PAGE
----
Brothers from another mother


I wanted to touch on a previous post regarding the population of the "Original Nation" here in the wilderness of North America, specifically (and the Americas in general)- the Africans and the Indians. It is very important to understand our relationship to each other and that we are really all one- we are all of the black family. We, however, exist within distinct degrees of melanin, which we call 'shades of black' within the Nation of Gods and Earths, which we define as: black, brown and yellow.

"What is the total population of the Original Nation in the wilderness of North America and all over the planet earth?
The total population of the Original Nation in the wilderness of North America is 17 million, with 2 million being Indian, making it a total population of 19 million. And all over the planet earth- 4 billion 400 million
." - 3rd degree, Student Enrollment 1-10

This degree is very important when understanding that the relationship between the African and Indian is what brought forth the "so-called Latino." While there are many black and brown 'Latinos' and Native Americans, a large segment of our population is 'yellow'. This, unfortunately, has been exploited and has contributed to the masses of people's lack of understanding of who they are. This we are psychological diced up and seperated from ourselves. For the most part we are told we are a tri-racial peoples, consisting of African, Indian and Spanish (European) blood. However, the focus is sually put on the 'Spanish' lineage due to self-esteem/hatred issues and culturally conditioning, we tend to associate with that which is 'lighter' or that which is seen as closer to 'white'. At the same time pushing ourselves away from 'blackness' because our education stipulated it as a 'sin' and equated it with inferiority. This is by-product of the mental and physical slavery we endured. A compartment of Yakub's world manifest.

"Tavis: I've heard you speak in Venezuela and I've heard you speak here in the United States. I've never heard you speak once without referencing Dr. Martin Luther King, Jr. I happen to believe that Dr. King is perhaps the greatest American we have ever produced and, for whatever reason or reasons, his work has impacted your life and you are a student of him and reference him rather consistently. Why is that? What's that about?

Chávez: I share your opinion. He's not perhaps the greatest. One of the greatest Americans ever is Muhammad Ali. He's the greatest (laughter). I admire Muhammad Ali enormously. Martin Luther King, Jr. in the 1960s - he was assassinated in what year?

Tavis: 1968.

Chávez: I was born in 1954. In the 1960s, I'm just a young child, a youngster fourteen years old when he was killed. Kennedy was also assassinated in that period. Che Guevara also passed away in that period. I was opening my eyes to life when those events happened. We remember a lot of the 1960s. Among those events, that youngster I was in high school already, and one of the events that truly marked me was that Black man, as black as my father. He was the same color. My father was Black, my grandfather was Black and I am half Black, half Indian. I'm very proud of my color, of my roots.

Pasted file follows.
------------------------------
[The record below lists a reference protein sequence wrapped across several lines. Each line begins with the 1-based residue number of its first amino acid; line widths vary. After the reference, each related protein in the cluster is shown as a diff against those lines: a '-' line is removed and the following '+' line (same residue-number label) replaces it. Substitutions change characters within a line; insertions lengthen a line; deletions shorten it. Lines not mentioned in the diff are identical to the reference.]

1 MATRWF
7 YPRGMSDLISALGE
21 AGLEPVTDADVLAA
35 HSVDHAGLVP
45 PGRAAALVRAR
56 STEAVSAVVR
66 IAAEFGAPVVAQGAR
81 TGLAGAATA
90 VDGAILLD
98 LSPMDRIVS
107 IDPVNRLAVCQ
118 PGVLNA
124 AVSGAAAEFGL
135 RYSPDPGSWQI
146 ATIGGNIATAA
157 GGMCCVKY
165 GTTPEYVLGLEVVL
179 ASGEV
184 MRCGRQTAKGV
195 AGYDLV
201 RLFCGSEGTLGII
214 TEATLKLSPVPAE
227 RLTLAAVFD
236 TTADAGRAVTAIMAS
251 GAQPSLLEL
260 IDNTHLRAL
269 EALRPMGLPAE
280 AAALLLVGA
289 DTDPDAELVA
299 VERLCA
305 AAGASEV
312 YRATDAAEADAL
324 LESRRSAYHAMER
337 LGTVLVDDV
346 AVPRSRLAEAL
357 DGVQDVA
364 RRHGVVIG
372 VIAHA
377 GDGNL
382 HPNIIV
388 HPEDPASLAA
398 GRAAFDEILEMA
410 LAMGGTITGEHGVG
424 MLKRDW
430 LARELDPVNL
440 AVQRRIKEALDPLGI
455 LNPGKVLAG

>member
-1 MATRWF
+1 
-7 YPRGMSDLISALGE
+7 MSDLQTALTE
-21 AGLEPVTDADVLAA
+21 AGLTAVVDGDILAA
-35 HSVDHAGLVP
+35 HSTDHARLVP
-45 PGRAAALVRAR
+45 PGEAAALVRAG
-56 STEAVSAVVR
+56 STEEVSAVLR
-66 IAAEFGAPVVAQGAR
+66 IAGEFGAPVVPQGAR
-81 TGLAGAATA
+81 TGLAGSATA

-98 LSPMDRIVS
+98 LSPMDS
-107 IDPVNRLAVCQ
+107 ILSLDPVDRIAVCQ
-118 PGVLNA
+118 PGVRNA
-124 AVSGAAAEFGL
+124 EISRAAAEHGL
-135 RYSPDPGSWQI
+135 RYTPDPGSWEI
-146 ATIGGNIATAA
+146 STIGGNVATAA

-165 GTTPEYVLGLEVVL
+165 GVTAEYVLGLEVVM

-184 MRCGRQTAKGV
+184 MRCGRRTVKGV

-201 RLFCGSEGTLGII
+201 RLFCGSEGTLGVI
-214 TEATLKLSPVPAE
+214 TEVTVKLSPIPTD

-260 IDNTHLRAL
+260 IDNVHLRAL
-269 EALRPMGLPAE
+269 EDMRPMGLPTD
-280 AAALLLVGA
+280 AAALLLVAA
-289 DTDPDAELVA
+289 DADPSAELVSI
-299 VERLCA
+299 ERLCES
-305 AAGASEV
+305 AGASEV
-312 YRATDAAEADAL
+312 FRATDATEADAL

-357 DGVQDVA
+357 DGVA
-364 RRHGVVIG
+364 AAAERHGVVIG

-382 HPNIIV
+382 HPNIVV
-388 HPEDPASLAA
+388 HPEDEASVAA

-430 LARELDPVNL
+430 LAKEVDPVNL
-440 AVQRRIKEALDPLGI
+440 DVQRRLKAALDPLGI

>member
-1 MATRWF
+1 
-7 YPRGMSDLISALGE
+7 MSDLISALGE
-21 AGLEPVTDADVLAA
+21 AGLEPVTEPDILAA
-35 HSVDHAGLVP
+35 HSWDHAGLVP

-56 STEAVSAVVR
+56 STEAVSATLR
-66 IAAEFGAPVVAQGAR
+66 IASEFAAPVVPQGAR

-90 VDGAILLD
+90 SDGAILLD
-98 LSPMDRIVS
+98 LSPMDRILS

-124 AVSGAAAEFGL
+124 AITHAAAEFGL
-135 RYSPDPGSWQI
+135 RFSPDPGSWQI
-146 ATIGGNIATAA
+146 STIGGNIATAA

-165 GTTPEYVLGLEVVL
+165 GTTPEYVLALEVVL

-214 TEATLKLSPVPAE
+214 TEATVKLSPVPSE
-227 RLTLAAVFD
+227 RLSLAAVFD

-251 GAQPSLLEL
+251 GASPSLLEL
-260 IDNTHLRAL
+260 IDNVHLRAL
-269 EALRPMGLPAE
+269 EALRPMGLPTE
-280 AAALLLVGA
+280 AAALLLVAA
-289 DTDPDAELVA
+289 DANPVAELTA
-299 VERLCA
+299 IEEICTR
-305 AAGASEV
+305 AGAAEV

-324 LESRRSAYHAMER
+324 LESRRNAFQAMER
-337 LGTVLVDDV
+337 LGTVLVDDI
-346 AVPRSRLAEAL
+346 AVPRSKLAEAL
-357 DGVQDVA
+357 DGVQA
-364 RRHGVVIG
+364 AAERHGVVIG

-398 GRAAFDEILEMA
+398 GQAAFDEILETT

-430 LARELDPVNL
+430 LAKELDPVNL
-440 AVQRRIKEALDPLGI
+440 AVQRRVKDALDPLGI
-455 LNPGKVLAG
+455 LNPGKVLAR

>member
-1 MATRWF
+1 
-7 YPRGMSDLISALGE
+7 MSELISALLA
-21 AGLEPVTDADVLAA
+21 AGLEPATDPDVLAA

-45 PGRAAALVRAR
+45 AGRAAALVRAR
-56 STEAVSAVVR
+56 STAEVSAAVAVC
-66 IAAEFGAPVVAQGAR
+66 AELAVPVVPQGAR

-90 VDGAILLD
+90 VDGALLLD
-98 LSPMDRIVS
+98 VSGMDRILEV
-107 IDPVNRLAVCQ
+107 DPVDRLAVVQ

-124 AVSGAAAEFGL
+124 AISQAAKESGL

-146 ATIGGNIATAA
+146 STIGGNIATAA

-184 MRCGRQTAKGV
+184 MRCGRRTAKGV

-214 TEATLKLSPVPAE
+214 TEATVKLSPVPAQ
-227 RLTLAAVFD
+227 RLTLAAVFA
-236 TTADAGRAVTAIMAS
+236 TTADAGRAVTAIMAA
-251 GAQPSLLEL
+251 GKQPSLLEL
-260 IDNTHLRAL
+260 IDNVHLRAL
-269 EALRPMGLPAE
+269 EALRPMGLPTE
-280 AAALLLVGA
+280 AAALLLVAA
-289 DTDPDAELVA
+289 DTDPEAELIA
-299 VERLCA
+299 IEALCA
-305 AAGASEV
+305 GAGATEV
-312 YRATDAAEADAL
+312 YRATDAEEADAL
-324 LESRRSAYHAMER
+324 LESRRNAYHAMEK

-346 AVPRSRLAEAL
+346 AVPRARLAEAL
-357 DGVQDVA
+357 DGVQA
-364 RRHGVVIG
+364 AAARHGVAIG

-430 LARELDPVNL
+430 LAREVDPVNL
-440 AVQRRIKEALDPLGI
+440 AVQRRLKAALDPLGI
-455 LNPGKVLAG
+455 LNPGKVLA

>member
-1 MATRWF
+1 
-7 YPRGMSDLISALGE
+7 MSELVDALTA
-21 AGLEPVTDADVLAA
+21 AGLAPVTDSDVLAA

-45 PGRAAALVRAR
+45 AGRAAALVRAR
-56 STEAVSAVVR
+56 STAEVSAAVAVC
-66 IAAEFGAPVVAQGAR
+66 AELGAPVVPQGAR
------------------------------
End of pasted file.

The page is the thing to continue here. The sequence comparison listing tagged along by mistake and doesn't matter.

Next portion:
My grandmother was an Indian, and my grandfather was a Black man, so I was truly touched by that courageous man, those crowds, the rebirth of the Black movement. My father used to mention that movement, the quality of the Black people, the Black people with the white people. I started to read and study the history at that time and started to admire the Black men with the Latinos and marches, and how the Black people joined the army of Bolivar. Bolivar freed the slaves and transformed them.

So I was impacted by him when I read the oration of "I Have A Dream." It is scarred in my soul, a world of peace, a world of equals, of social justice, and the way he was assassinated, it broke my heart"- from a transcript of the "Tavis Smiley Show", interview with Venezuelan President Hugo Chavez, September 22nd 2006

Many brothers and sisters who are Indigenous and are of the Pan-Indigenous diaspora actually exist within the African diaspora as well. With this truth in mind, while someone may chose to embrace one people over the other (usually due to upbringing or life experience), we must strive to embrace both, as both peoples are who we are. The beauty of the above 'degree' that we study from our lessons as Five Percenters the opportunity and ability to appreciate both of these peoples as 'one people', with a supreme understanding. As I have stated in my first posting to this blog, the perspective of the Pan-Indigenous worldview doesn't exclude Africans or any other people's, who are 'indigenous' to their native lands. It is a reality that bonds us all. The perspective of Latinos as being 'native American' is the perspective of the Nation of Gods and Earths b-u-t does not limit us solely to that category. It is a perspective that links us all to an underlying factor, a common point of reference. It is a rallying cry to all my Indigenous brothers and sisters. A rallying cry of unity and solidarity, as expressed through the understanding of Allah and his will to unite 'all the seeds.'